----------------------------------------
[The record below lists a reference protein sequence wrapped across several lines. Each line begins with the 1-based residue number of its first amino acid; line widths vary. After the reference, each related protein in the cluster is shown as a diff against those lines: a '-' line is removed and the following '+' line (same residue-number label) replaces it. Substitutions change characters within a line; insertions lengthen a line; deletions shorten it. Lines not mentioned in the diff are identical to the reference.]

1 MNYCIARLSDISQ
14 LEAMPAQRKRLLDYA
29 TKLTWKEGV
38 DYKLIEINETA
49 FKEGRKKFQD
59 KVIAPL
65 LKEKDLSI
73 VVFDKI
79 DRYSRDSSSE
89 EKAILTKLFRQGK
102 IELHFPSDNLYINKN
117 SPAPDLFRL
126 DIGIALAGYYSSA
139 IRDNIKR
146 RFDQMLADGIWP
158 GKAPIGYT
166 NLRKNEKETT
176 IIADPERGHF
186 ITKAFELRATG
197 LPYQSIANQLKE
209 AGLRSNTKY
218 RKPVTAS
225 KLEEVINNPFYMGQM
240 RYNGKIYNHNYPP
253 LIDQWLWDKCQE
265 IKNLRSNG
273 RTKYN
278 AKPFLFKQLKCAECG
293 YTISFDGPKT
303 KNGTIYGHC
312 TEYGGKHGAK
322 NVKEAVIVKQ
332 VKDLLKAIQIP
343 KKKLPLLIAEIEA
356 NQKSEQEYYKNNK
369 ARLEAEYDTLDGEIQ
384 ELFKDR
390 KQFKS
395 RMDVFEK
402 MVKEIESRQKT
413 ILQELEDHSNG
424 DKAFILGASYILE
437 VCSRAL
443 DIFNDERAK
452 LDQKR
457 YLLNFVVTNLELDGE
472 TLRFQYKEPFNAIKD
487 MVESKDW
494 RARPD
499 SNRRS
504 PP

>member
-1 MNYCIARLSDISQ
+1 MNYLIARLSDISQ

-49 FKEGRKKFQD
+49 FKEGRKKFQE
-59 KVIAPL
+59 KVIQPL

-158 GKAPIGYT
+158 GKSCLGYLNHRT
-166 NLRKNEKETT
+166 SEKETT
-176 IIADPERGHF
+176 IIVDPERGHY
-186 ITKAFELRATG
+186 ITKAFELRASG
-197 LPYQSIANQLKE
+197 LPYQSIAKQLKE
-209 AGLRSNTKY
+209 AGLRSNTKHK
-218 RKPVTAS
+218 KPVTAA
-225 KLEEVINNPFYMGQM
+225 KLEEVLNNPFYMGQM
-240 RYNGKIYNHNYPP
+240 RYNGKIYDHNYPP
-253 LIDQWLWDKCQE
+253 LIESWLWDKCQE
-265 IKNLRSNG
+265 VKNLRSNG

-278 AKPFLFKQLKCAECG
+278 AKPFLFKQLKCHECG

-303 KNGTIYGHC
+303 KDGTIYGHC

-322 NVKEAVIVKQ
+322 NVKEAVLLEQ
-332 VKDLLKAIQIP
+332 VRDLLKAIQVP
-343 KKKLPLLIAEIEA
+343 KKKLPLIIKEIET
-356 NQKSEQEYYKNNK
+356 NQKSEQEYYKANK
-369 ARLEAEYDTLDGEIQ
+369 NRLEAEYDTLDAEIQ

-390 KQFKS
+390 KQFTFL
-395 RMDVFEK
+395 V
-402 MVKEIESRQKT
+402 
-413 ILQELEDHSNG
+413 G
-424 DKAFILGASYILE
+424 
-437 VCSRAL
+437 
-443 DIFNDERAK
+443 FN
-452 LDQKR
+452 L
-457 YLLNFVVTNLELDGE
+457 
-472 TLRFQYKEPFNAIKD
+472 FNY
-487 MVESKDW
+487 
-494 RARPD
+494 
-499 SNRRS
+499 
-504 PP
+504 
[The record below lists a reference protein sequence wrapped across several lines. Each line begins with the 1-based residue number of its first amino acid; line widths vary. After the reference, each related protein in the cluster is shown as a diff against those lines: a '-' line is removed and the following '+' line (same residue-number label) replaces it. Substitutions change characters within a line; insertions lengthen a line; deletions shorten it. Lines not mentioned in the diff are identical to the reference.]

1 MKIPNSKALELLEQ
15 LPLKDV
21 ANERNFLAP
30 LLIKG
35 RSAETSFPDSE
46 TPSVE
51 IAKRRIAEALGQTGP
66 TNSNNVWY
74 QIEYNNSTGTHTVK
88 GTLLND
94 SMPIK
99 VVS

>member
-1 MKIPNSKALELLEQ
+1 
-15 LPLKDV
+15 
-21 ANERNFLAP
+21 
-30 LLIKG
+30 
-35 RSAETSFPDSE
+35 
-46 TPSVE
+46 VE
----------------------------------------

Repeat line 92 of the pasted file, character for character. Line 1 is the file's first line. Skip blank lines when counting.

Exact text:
-356 NQKSEQEYYKNNK